Skyscrapers scheduled to open this year will remake skylines in cities like Milwaukee, Nashville and Salt Lake City. Office vacancy rates, following a decade-long trend, had shrunk to 9.7 percent at the end of the third quarter of 2019, compared with 13 percent in the third quarter of 2010, according to Deloitte.
Developers were confident that the demand would remain strong. But the pandemic darkened the picture.
“There is a pause occurring as companies more broadly consider their real estate needs,” said Jim Berry, Deloitte’s U.S. real estate sector leader.
If the economic pain drags on, there could be long-lasting changes to the way people work and how tenants want offices to be reimagined, said Joseph L. Pagliari Jr., clinical professor of real estate at the University of Chicago’s Booth School of Business.
E-bikes are having their moment in the pandemic.
Electric bikes, the battery-powered two-wheelers, have become a compelling alternative for commuters who are being discouraged from taking public transportation and Ubers. For others, the bikes provide much-needed fresh air after months of confinement.
So it’s no surprise that e-bikes are now as difficult to buy as a bottle of hand sanitizer was a few weeks ago. In March, sales of e-bikes jumped 85 percent from a year earlier, according to the NPD Group, a research firm. Amazon, Walmart and Specialized are sold out of most models. Even smaller brands like Ride1Up and VanMoof have waiting lists.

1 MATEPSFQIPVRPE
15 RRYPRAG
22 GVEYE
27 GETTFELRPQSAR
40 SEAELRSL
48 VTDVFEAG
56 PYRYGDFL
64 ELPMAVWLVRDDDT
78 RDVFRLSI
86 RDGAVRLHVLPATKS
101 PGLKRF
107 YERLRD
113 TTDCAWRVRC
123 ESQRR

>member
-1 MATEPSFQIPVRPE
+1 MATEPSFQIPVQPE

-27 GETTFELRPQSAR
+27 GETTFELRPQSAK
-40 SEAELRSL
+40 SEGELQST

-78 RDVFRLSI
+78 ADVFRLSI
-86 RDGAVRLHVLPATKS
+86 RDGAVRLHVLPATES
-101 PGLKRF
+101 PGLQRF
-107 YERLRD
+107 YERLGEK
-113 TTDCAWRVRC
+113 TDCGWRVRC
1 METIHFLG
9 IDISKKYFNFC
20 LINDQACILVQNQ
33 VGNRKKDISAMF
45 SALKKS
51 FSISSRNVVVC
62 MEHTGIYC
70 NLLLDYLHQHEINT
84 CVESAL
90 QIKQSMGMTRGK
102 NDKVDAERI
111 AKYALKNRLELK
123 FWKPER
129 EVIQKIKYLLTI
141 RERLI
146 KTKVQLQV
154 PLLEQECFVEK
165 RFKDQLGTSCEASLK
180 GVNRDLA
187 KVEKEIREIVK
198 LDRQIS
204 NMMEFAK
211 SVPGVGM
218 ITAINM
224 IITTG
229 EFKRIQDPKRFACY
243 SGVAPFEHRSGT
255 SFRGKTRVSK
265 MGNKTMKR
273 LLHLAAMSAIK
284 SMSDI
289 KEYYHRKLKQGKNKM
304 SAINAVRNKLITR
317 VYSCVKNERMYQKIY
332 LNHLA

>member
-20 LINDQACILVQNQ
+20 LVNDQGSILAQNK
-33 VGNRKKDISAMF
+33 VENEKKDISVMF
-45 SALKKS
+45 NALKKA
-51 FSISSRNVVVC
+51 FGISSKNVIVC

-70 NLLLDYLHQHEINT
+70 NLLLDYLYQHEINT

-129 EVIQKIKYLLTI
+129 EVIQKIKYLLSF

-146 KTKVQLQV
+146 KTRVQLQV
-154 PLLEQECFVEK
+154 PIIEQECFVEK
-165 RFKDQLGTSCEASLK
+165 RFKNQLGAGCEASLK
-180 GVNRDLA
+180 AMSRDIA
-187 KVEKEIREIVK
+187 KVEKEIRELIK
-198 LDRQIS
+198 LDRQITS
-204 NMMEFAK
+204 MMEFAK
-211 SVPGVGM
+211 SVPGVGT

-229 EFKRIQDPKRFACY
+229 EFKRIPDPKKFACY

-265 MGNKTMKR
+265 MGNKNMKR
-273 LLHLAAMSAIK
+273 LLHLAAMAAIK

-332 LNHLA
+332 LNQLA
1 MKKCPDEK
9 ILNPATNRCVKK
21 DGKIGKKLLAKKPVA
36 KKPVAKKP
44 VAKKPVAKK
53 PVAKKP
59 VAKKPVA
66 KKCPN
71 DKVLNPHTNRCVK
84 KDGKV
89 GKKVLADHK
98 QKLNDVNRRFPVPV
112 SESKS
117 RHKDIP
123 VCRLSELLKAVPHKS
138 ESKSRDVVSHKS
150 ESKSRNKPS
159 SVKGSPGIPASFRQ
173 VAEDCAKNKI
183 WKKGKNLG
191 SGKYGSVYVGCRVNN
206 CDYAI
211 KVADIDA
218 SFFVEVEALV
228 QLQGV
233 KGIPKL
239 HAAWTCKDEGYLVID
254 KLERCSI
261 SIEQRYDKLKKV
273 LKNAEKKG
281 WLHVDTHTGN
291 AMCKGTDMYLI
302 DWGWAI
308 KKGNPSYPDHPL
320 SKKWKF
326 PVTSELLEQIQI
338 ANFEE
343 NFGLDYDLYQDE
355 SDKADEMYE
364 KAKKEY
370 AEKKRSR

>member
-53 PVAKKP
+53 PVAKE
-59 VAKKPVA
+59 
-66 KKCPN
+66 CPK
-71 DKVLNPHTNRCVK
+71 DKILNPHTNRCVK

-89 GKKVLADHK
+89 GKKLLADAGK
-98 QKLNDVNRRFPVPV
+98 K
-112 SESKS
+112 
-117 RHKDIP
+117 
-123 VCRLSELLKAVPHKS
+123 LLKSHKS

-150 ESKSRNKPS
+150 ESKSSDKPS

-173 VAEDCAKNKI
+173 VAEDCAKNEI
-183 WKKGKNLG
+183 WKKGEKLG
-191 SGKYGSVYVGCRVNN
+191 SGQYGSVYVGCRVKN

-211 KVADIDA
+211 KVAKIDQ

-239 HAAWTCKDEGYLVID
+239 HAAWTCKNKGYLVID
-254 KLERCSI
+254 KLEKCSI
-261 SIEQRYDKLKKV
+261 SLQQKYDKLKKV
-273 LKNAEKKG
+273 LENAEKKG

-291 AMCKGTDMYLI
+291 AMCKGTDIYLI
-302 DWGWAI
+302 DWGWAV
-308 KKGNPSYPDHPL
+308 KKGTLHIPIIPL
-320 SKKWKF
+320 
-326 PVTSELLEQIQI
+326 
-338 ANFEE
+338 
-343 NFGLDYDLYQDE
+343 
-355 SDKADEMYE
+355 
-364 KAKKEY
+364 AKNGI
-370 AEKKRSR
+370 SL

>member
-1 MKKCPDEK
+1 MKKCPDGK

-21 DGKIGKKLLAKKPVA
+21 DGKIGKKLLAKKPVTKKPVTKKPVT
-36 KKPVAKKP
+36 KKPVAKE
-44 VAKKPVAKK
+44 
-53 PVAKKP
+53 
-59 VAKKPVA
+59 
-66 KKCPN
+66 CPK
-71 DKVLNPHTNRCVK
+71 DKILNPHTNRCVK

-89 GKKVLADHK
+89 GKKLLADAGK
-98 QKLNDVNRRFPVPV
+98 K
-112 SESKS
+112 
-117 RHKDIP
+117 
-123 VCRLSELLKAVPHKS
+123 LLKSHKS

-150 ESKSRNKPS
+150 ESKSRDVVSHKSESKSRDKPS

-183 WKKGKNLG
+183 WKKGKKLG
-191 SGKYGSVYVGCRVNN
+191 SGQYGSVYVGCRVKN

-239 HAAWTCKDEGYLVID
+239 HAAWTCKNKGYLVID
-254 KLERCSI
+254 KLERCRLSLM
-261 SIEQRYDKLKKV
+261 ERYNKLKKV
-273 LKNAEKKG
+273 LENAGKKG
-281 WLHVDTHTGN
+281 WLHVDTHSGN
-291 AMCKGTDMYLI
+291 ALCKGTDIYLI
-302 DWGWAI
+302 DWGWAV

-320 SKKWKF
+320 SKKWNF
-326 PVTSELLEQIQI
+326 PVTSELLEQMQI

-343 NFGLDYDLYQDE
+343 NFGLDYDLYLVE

“I was convinced that e-bikes would completely change cities all over the world in the next 10 years, but it seems like because of this crisis, suddenly it’s all happening in the next three or four months,” said Taco Carlier, the chief executive of VanMoof, which is based in Amsterdam.
If you are contemplating an e-bike purchase, there are trade-offs to consider, writes Brian Chen. For one, the battery packs and motors add bulk. For another, these ostentatious bikes may lure thieves.
Catch up: Here’s what else is happening.
Sales at Campbell Soup Co. rose 17 percent in the three months that ended in April, driven by a “broad-based” increase in demand for canned goods and comfort food during pandemic lockdowns, the company said Wednesday.
Toyota Motor said it sold 165,000 cars in May, a 26 percent decline from a year ago. But the total was higher than its revised sales target, which called for May sales of 125,000 cars and light trucks. “Retail is recovering quicker than anticipated,” the automaker said in a statement.
Lyft told investors that its business was beginning to recover from a steep downturn caused by the coronavirus pandemic. The ride-hailing company said in a regulatory filing that rides on its platform had increased 26 percent in May from the previous month. Despite the modest recovery, rides were still down 70 percent when compared with the same month a year ago, Lyft said. It added that it expected to lose no more than $325 million in the second quarter of the year.
Zoom, the videoconferencing company that has surged in popularity during the pandemic, said that its revenue soared to $328.2 million in the quarter that ended April 30, a 169 percent jump over the same period last year. Zoom said it had about 265,400 customers with more than 10 employees at the end of the quarter, a year-over-year increase of 354 percent. “The Covid-19 crisis has driven higher demand for distributed, face-to-face interactions and collaboration using Zoom,” said Eric S. Yuan, the founder and chief executive of Zoom.
Reporting was contributed by Jeanna Smialek, Niraj Chokshi, Connor Ennis, Patricia Cohen, Tiffany Hsu, Liz Alderman, Mohammed Hadi, Brian X. Chen, Kevin Williams, Neal E. Boudette, Kate Conger, Rich Barbieri and Gregory Schmidt.